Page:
How to use a chicken tractor

by Liz Beavis

Chicken tractors are a great alternative to fixed chicken pens if you want to be able to move your chickens around on fresh pasture, while providing protection against predators.  My eBook A Beginner's Guide to Backyard Chickens and Chicken Tractors has more detail about chickens and chicken tractors.  Get your copy here.


Chicken tractors are good for chickens

The main advantage of a chicken tractor is that you can move it around your pasture, so your chickens always have access to fresh grass and insects.  If you can't free-range your chickens, a chicken tractor is the next best thing as it provide protection from predators and contains your chickens in a safe location.


Chicken tractors are good for soil fertility

We now keep all our chickens in movable chicken tractors (so called because the chickens till the soil a little as the cages are moved along).  We are absolutely happy with this system and can see the trails behind the tractors as proof that they really do work to improve the soil.  

The grass directly behind the chicken tractor will be very short (and sometimes down to the dirt) and then as you move away from the current location, to the areas that have been grazed earlier, you will see long, lush green grass.  We have seen huge improvements in the two areas where we have kept the chicken tractors so far.  We move the large tractors about once a week and the smaller ones more frequently.


Requirements for using a chicken tractor

The main requirement for using chicken tractors is to have reasonably flat ground to facilitate moving the tractors easily, and not too many stumps or clumps of grass that the tractor can get hooked up on.  As we have cleared trees and slashed areas of our paddocks, we then move the chicken tractors over those areas and watch the grass grow!  
The other requirement for tractors to work is a mild climate and the right type of chickens.  We have summer high temperatures up to 30degC and winter lows below freezing, but no snow.  I think for climates that have snow, the chickens really need a fixed pen, with no drafts, to make sure they are warm enough, but you could use a tractor in warmer weather.  We choose heritage breed chickens with full plumage, so they can keep warmer in winter (Rhode Is Red and White Leghorns).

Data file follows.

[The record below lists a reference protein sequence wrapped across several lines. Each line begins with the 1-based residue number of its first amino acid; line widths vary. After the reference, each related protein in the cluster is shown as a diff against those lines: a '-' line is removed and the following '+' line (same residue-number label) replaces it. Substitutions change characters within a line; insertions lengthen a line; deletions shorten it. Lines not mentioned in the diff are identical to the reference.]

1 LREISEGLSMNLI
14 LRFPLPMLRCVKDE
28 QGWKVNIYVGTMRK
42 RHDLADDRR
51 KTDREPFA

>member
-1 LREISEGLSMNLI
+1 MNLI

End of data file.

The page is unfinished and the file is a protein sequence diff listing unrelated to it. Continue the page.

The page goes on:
Problems with chicken tractors

The main problem we have with the chicken tractors is the chickens spilling food on the ground.  When its time to move the tractor because all the grass has been eaten, there is often so much grain on the ground its tempting to leave the chickens there longer to finish eating it, but then the chickens will have no grass.  

The grain is usually cleaned up by either the cattle or the dogs (dogs should not eat grain, it just comes out in their poo, but they won't listen) or wild birds if there's any left.  I think it also attracts mice, and even though we move the tractors, we don't move them far each time, so it seems that the mice follow.  We have tried a covered feeder that the chickens have to activate by stepping on a plate, but they didn't seem to like using it, and managed to spill heaps anyway!


Water for chicken tractors

We keep the chicken water in buckets for the full-grown chickens, hanging waterers for the babies and shallow tubs for the in-betweens.  We can leave six full-grown chickens with two buckets of water for several days.  If we want to go away for a week, we just leave an extra bucket.  We did think originally about incorporating the water dish into the design, but worried that it would be too heavy.  The buckets are good as we can just carry a new bucket of water out to the tractor and swap it for an old bucket.  The old water gets tipped on the garden.



We currently have three large tractors and two small ones.  We don't always have a full-house, but it can be very useful to have the extra tractors when we are raising young chicks, when we need to fatten roosters and if we have a broody or injured hen that needs some time to herself.  We built the small tractors first and when we were happy with them, decided to move on to the larger ones so that we could get rid of our fixed pen completely.


More information about chicken tractors:

My eBook A Beginner's Guide to Backyard Chickens and Chicken Tractors has more detail about chickens and chicken tractors.  Get your copy here.

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